--The project must provide civil legal services to indigent Georgians. "Civil" topics include any non-criminal legal concern, including a focus on specific topics (e.g., family violence, housing, consumer law) or on structural barriers to using the legal system. "Legal services" can include a wide variety of work, including representation in litigation or administrative proceedings, transactional work, legal education and training, community organization, or administrative and/or legislative work.
--Fellowship proposals will be assessed using the following additional criteria: the potential impact of project services; the likelihood of the project's continuation after the Fellowship; the insight and creativity with which the proposal addresses the relevant need; and the quality of preparation of the project proposal.
--The project must serve clients in the state of Georgia but may as appropriate serve the needs of clients in neighboring states.
--Preference will be given to proposals that create significant law practice opportunities for students at the University of Georgia School of Law.
--Preference will be given to projects that add new components to services already provided by the host organization or to projects that significantly enhance existing services provided by the host organization. The Fellowship will not normally fund a general staff attorney position within an existing nonprofit organization or a portion of the salary of a private attorney engaged in a for-profit law practice.
--Host organizations may be either nonprofit or for-profit organizations. In either case, the host organization must commit to providing support for the Fellow's activities during the service phase of the Fellowship, a minimum of 12 months.
--Applications must include a one page letter from the host organization, stating the host organization's interest in the project proposal, its willingness to work with the applicant in developing the project, its awareness that it will be called upon to provide support during the service phase of the project, and any other resources that it is prepared to commit to the project.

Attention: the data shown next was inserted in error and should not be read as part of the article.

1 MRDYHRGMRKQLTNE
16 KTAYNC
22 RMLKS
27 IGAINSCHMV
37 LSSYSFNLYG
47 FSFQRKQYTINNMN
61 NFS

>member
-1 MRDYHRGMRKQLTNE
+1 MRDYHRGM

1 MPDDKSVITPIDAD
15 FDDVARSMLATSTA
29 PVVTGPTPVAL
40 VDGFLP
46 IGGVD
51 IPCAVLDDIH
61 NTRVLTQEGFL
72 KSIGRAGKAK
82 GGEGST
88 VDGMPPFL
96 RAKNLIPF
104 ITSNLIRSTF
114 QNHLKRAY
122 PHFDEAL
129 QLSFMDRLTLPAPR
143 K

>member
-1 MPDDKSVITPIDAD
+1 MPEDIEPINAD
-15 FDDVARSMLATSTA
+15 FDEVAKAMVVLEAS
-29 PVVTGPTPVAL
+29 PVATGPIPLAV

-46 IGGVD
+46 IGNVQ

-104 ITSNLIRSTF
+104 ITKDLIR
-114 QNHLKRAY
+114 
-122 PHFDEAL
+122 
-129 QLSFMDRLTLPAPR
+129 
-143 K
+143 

--Fellowship proposals must articulate how the proposed project fits into the organizational priorities or goals of the host organization and must articulate the host organization's commitment to providing legal services to needy citizens.
--Preference will be given to host organizations that commit to additional financial support for the project proposal, including both salary supplementation during the Fellowship and support for the Fellowship project after the end of the Fellowship.
--Candidates must be licensed Georgia attorneys with more than three years of experience in law practice or in relevant professional service.
--Candidates should persuasively describe their commitment and ability to fulfill the two year commitment required by the Fellowship.
--Candidates should articulate how their background and experience will contribute to the success of their project proposal. Candidates should describe any law practice or public service experience that relates to the topic and type of legal service that they propose. Candidates should also describe any relevant teaching or mentoring experience that will contribute to the effective use of law students in their project proposal.
--Candidates may have a pre-existing relationship with the host organization, including service as a long-term and/or full-time employee of the host. Where such a relationship exists, candidates must articulate the plan through which they will end any non-Fellowship-related activities during the period of the Fellowship.
--Preference may be given to candidates who have received prior support by any other postgraduate Fellowship program (e.g., Equal Justice Works, Skadden, Soros, Echoing Green and the like) or who have demonstrated the ability to obtain independent funding for the same or similar project. Candidates who have received such prior support should describe the work that they performed under the earlier grant, the outcome of the prior proposal, and how it relates to their current Fellowship proposal.
--The Fellowship will not provide support for projects to provide representation in the criminal justice system. However, this does not exclude proposals that deal with the civil legal needs of those convicted of a crime.
--The Fellowship will not provide support for projects that do not include opportunities for clinical learning for School of Law students.